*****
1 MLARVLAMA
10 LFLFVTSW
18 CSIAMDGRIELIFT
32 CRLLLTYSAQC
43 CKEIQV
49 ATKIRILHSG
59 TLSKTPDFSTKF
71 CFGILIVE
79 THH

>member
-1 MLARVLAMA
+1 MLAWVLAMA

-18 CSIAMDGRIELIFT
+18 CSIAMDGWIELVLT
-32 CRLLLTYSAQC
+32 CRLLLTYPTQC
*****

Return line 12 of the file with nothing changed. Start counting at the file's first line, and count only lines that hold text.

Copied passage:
+1 MLAWVLAMA